A collection of musical gems by great contemporary composers of the minimalist and postminimalist trend. Music of Steve Reich (Vermont Counterpoint, New York Counterpoint - first recording of the saxophone version), Arvo Pärt (Pari Intervallo), Hans Otte (Eins), Ludovico Einaudi (Quattro Passi), Henryk Mikołaj Górecki (For you Ann Lill, Op.58), skilfully interpreted by Andrea Ceccomori and Goffredo Degli Esposti on the flutes, Paul Wehage on the saxophones, Cecilia Chailly on harp and Fabrizio Ottaviucci on piano.
The essay in the program booklet for this release of Górecki's String Quartet No. 3 (…songs were sung), makes much of a supposed caesura in Górecki's creative output following the phenomenal success of Nonesuch's 1992 release of this Third Symphony, with soprano Dawn Upshaw, which elevated him practically to the level of a pop star. The essay implies that his meteoric rise to being one of the most famous and popular contemporary composers may have produced a creative crisis that caused him to wait until 2005 to finally deliver the score of his Third Quartet, which he had written in the winter of 1994-1995. In fact, Górecki's sudden notoriety seems to have had little effect on his creativity; between 1993 and 2004, he wrote 16 opus numbers.
I well remember reviewing one of the first recordings, possibly the first in the West, of Górecki's hypnotising 3rd Symphony (Stefania Woytowicz with the Berlin Radio Symphony orchestra, conducted by Wlodzimierz Kamirski (Schwann CD 11615 (Koch-Schwann SCH 361-302)). I can remember my excitement at such a simple, yet moving, work. These folksong arrangements are in the same mould as the Symphony – slow and quiet, simple and direct. They are very beautiful. They’re neither as complex, nor as demanding, as either Szeroka Woda (Broad Waters), op.39 (1979) or Wislo moja, Wislo szara (My Vistula, Grey Vistula), op.46 (1981), but in their own way they are affecting ………This is a most interesting and satisfying disk and it’s good to hear such fine choral singing.Bob Briggs@musicweb-international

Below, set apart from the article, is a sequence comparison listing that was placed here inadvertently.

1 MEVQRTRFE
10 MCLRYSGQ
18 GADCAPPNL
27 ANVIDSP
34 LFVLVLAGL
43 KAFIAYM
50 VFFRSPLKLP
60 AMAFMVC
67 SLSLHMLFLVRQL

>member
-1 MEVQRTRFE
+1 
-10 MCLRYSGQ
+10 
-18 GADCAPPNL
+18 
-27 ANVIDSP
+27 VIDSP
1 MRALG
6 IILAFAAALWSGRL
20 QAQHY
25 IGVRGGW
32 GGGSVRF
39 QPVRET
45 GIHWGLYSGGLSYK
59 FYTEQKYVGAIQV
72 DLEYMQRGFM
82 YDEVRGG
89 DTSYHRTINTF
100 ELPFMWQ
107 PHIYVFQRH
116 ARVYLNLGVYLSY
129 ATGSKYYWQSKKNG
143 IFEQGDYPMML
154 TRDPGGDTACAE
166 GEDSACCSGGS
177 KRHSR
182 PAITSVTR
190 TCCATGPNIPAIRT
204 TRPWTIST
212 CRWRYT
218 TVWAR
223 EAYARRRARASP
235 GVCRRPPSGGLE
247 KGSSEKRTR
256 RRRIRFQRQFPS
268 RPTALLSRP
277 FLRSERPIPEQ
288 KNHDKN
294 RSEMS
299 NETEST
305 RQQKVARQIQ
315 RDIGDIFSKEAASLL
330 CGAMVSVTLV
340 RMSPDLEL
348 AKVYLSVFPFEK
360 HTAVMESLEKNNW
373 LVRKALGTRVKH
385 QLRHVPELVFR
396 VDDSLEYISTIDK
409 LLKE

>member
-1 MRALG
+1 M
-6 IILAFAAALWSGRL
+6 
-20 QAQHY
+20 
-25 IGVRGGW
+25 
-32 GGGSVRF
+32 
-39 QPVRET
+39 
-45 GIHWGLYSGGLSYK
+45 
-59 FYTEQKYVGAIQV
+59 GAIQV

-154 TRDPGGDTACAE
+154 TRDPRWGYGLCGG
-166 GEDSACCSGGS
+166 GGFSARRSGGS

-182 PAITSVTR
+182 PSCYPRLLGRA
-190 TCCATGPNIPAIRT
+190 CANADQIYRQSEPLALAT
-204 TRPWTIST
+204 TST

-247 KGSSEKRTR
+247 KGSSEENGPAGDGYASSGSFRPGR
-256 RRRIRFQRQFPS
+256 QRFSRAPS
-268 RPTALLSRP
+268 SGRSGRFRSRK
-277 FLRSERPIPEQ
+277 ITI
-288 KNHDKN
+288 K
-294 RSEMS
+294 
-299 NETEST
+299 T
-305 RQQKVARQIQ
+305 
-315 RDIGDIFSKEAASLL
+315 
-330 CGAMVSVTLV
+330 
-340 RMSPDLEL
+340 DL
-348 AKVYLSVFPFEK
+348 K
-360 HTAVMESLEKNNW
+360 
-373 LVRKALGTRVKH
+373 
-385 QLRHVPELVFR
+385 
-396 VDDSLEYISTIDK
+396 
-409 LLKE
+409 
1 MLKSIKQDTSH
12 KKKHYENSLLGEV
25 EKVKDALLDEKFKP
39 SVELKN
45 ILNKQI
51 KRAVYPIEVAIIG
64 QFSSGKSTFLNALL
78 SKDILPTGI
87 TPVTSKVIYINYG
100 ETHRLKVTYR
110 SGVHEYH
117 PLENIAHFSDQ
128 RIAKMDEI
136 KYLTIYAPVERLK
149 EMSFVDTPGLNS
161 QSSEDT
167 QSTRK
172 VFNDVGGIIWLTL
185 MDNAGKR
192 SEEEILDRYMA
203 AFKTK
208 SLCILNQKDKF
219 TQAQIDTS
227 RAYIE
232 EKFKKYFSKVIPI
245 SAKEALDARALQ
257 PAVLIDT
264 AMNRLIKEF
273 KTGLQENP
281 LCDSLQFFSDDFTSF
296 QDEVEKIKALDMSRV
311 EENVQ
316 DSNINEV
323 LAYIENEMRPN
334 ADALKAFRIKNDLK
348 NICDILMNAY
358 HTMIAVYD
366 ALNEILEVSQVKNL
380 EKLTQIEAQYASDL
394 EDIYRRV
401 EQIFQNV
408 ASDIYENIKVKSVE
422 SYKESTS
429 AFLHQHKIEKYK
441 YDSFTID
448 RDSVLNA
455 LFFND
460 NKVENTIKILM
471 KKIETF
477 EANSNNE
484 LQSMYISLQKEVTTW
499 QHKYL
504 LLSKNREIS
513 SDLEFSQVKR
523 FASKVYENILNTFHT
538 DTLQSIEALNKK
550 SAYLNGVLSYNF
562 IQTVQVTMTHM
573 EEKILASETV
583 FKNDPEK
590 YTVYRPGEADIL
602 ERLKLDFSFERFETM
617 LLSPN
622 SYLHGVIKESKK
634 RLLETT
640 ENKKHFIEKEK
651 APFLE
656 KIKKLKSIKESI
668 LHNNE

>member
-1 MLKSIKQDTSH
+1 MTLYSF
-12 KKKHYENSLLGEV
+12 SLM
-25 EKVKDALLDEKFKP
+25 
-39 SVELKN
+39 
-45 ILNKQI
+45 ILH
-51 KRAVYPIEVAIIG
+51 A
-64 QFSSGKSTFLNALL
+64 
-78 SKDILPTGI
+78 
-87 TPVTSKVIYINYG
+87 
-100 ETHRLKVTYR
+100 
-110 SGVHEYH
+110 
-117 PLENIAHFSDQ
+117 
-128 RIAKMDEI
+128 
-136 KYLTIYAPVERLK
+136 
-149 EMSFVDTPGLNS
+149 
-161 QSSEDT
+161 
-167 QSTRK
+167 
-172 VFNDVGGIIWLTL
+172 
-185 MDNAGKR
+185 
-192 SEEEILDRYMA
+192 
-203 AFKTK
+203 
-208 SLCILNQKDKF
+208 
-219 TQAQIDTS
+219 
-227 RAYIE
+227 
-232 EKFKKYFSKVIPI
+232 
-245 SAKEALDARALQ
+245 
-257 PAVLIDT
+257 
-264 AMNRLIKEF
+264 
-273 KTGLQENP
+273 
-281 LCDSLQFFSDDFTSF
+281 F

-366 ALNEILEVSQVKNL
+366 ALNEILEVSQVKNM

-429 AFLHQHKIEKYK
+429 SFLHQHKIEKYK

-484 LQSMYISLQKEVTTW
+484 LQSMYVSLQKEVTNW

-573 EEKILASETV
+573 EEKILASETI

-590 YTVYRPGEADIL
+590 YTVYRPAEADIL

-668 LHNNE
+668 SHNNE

Nonesuch Records releases the late Henryk Górecki’s final composition, Symphony No. 4, Tansman Episodes, on January 22, 2016. The recording was made during the 2014 world premiere performance at Royal Festival Hall with co-commissioner London Philharmonic Orchestra conducted by Andrey Boreyko. The piece, which pays homage to Górecki’s fellow Polish composer Alexsander Tansman, was incomplete at the time of Górecki’s 2010 death and thus missed its previously scheduled premiere. However the score had precise indications for orchestration, which Górecki’s son Mikolaj, also a composer, used to complete it. The Daily Telegraph said the piece "caps Górecki's reputation as an orchestral composer, but it also contains some surprises. The music … features some brutal juxtapositions of massively powerful music with slow, intimate passages for solo instruments, including prominent parts for piano and organ".
Henryk Gorecki (1933-2010) became best known for his Third Symphony, the ‘Symphony of Sorrowful Songs’ that became a hit in the 1990s, tapping into a new hunger in the listening public for serious new music that was nonetheless melodically inspired and spiritual in sensibility. These qualities can be readily discerned in much of the rest of his small and fastidious output. The Kleines Requiem für eine Polka (1993) is itself at once a profoundly serious work and a curiously elusive one, a blend of warm expressive directness with almost Brechtian alienation. It is scored for a chamber ensemble: like Henze’s late masterpiece, it is an instrumental Requiem, in which words are felt to be otiose to the direct expression of grief and consolation.
These four works, written between 1973 and 1993, fully reflect Górecki’s expressive variety. The Little Requiem for a Certain Polka, for piano and thirteen instruments, combines a wide range of moods. The Concerto-Cantata, which received its world première from the soloist on this recording, alternates a moving vein of melancholy with a charged, violent energy. The radical, energetic Harpsichord Concerto is heard here in the version for piano, performed by the composer’s daughter. The Three Dances are hugely approachable and full of exciting contrast.